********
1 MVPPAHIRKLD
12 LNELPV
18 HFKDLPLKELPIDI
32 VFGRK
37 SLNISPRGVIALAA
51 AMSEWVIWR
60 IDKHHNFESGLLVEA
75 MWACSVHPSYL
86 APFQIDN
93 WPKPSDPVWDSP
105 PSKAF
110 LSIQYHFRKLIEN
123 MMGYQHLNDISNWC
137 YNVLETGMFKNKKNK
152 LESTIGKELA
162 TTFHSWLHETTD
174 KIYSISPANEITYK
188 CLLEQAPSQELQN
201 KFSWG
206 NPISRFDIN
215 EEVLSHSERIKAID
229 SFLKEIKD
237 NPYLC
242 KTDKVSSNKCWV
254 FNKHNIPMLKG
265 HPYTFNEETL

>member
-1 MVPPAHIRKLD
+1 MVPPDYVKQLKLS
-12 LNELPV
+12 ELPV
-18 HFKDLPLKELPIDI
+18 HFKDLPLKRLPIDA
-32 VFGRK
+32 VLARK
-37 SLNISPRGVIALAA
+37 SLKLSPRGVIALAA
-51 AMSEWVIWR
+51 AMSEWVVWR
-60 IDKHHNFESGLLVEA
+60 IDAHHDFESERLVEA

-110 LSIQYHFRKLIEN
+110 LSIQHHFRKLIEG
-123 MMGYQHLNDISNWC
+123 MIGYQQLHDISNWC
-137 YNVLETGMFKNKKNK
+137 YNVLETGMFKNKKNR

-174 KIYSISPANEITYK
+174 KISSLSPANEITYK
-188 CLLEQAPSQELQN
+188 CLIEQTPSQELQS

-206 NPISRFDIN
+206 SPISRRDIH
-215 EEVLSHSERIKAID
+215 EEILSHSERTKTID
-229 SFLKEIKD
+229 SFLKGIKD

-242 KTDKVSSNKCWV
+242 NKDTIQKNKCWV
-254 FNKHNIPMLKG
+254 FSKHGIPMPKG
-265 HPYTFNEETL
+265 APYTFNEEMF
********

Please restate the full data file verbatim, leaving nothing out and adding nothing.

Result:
1 MVPPAHIRKLD
12 LNELPV
18 HFKDLPLKELPIDI
32 VFGRK
37 SLNISPRGVIALAA
51 AMSEWVIWR
60 IDKHHNFESGLLVEA
75 MWACSVHPSYL
86 APFQIDN
93 WPKPSDPVWDSP
105 PSKAF
110 LSIQYHFRKLIEN
123 MMGYQHLNDISNWC
137 YNVLETGMFKNKKNK
152 LESTIGKELA
162 TTFHSWLHETTD
174 KIYSISPANEITYK
188 CLLEQAPSQELQN
201 KFSWG
206 NPISRFDIN
215 EEVLSHSERIKAID
229 SFLKEIKD
237 NPYLC
242 KTDKVSSNKCWV
254 FNKHNIPMLKG
265 HPYTFNEETL

>member
-1 MVPPAHIRKLD
+1 MVPPDYVKQLKLS
-12 LNELPV
+12 ELPV
-18 HFKDLPLKELPIDI
+18 HFKDLPLKRLPIDA
-32 VFGRK
+32 VLARK
-37 SLNISPRGVIALAA
+37 SLKLSPRGVIALAA
-51 AMSEWVIWR
+51 AMSEWVVWR
-60 IDKHHNFESGLLVEA
+60 IDAHHDFESERLVEA

-110 LSIQYHFRKLIEN
+110 LSIQHHFRKLIEG
-123 MMGYQHLNDISNWC
+123 MIGYQQLHDISNWC
-137 YNVLETGMFKNKKNK
+137 YNVLETGMFKNKKNR

-174 KIYSISPANEITYK
+174 KISSLSPANEITYK
-188 CLLEQAPSQELQN
+188 CLIEQTPSQELQS

-206 NPISRFDIN
+206 SPISRRDIH
-215 EEVLSHSERIKAID
+215 EEILSHSERTKTID
-229 SFLKEIKD
+229 SFLKGIKD

-242 KTDKVSSNKCWV
+242 NKDTIQKNKCWV
-254 FNKHNIPMLKG
+254 FSKHGIPMPKG
-265 HPYTFNEETL
+265 APYTFNEEMF